Abstract 10798: Sudden Cardiac Death Screening in the High School Athlete: A Statewide Evaluation of Compliance with the American Heart Association Guidelines
Background: The preparticipation physical evaluation (PPE) is the standard of care for annually screening 6-7 million high school athletes for their risk of sudden cardiac death (SCD) at an estimated cost of $250 million/year.
Purpose: Our aim was to evaluate primary care provider compliance with the American Heart Association (AHA) consensus statement on SCD screening.
Methods: The Washington Chapter of the American Academy of Pediatrics (AAP) and the Washington Association of Family Physicians (WAFP) were provided a 36 question survey. Responses were evaluated for compliance with individual elements of the AHA guidelines, as well as by a score of overall compliance. In addition, every Washington State high school athletic director was surveyed to determine their school's compliance with the AHA guidelines.
Results: We received an excellent response rate (72% (559/776) from the AAP, 56% (554/990) from the WAFP, and 75% (317/424) from the athletic directors). Only 5.7% of all providers and 0% of schools were in complete compliance with the AHA guidelines. Less than half (47%) of the providers and 6% of athletic directors were aware of the AHA guidelines. Notably, 28% of providers don’t always ask about exertional chest pain, 22% don’t always ask about syncope, and 26% don’t always ask about family history of premature death. There was no difference in overall compliance between provider types (p-value 0.20). Provider location, years of experience, and exposure to SCD were not significantly associated with overall compliance. Provider knowledge of the guidelines, level of satisfaction with the PPE, number of PPE/month, and number of referrals to cardiology were all positively associated with improved overall compliance (p-value <0.05).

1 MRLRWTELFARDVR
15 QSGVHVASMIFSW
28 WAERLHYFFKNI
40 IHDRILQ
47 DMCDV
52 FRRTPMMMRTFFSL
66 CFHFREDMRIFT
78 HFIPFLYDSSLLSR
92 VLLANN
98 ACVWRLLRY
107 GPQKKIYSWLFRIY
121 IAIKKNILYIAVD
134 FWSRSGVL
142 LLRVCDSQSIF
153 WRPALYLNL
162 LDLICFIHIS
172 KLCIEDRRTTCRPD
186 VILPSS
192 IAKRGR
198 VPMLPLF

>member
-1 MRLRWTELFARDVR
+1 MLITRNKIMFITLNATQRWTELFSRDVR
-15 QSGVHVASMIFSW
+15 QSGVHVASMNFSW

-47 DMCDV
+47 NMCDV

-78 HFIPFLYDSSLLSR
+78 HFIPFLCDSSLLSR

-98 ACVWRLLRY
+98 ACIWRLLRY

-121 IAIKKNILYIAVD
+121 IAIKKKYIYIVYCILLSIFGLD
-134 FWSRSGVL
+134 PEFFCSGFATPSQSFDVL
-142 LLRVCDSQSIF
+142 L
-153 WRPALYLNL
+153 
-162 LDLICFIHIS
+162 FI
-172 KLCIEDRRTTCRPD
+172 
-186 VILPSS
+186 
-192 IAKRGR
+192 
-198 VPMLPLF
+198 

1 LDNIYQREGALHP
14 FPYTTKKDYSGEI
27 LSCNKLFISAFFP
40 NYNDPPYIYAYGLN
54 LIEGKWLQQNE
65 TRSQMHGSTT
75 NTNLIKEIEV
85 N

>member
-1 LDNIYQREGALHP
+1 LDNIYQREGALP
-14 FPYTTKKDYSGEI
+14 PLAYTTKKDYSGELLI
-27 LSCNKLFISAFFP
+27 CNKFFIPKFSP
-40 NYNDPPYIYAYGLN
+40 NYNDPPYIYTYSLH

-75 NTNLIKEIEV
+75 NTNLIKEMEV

Conclusion: Less than 6% of primary care providers are in full compliance with national PPE guidelines, which have remained unchanged for 15 years. This lack of compliance does not reflect clinical experience, practice location, or provider type, but rather a lack of knowledge of the guidelines themselves. New directions for provider education and policy requirements are needed to improve this implementation gap.
- © 2011 by American Heart Association, Inc.